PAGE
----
Researchers upbeat on Barents cod stocks

NORWAY’s Institute of Marine Research is reporting larger than usual amounts of cod on the spawning grounds in the Barents Sea.
The institute has been conducting a scientific expedition cruise to study the movement of cod in an area from the Barents Sea to Vesterålen and Lofoten.
The main task of the mission is to measure the volume of fish, and how they are divided in different ages and gender.
The IMR said a single female fish spawns millions of eggs and fertilisation takes place at the bottom of the spawning grounds. After fertilisation the eggs rise closer to the surface and they then run off with the flow.
‘This year we have seen a solid spawning as well as large amounts of cod in place on the spawning grounds,’ said the IMR.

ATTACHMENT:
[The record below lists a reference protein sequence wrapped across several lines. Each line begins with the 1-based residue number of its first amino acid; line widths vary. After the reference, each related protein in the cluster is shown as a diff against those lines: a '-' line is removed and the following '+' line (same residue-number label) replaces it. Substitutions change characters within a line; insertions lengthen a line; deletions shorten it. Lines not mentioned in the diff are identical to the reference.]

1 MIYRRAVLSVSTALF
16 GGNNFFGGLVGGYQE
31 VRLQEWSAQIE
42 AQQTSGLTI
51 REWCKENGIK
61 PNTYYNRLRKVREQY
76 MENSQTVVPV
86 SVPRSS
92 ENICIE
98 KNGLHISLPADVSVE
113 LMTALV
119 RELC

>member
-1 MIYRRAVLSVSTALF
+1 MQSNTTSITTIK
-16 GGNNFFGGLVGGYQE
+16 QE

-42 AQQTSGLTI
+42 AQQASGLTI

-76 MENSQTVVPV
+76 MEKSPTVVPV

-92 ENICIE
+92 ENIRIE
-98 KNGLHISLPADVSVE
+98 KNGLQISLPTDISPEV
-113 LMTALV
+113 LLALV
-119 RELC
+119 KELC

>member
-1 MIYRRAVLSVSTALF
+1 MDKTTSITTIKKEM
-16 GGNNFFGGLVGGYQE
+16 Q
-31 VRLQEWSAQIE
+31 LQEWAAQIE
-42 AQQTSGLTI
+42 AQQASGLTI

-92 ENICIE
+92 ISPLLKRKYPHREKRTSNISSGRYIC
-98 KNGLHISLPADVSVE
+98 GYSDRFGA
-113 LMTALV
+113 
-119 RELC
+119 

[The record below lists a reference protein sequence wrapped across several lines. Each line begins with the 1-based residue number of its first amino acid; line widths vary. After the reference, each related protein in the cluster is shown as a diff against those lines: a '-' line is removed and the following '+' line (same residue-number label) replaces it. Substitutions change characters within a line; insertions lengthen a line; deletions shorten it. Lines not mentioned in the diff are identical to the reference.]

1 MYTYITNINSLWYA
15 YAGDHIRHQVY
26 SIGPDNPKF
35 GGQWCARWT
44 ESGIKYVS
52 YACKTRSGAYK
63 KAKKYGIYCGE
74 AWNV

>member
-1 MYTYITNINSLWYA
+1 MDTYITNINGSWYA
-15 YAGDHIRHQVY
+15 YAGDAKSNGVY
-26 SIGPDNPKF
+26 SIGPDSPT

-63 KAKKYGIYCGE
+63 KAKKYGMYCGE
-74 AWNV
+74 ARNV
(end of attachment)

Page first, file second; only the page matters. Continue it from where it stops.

On its cod cruises the IMR uses a fine-mesh landing net that is lowered down deep before tightening up and screening out all the eggs which are on their way towards the surface.
They are then taken in by the researchers and counted and classified in stages that describe the development of newly fertilised eggs to eggs ready for hatching into larvae after a few days.
The researchers say they are delighted with their discovery, which resulted in a record number of eggs taken in a single haul.
They point out that of all the embryos only a very small proportion survives long enough to become sexually mature, but from their optimistic tone, the outlook appears to be fairly bright for the future of cod fishing in that area.
The scientists will take their research back to Norway for further study.